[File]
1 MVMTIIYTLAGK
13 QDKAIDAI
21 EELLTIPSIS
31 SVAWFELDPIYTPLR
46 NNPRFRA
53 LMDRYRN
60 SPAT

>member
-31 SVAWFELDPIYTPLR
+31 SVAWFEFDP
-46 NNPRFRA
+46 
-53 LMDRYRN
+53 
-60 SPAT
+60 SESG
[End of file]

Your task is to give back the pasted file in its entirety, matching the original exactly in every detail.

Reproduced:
1 MVMTIIYTLAGK
13 QDKAIDAI
21 EELLTIPSIS
31 SVAWFELDPIYTPLR
46 NNPRFRA
53 LMDRYRN
60 SPAT

>member
-31 SVAWFELDPIYTPLR
+31 SVAWFEFDP
-46 NNPRFRA
+46 
-53 LMDRYRN
+53 
-60 SPAT
+60 SESG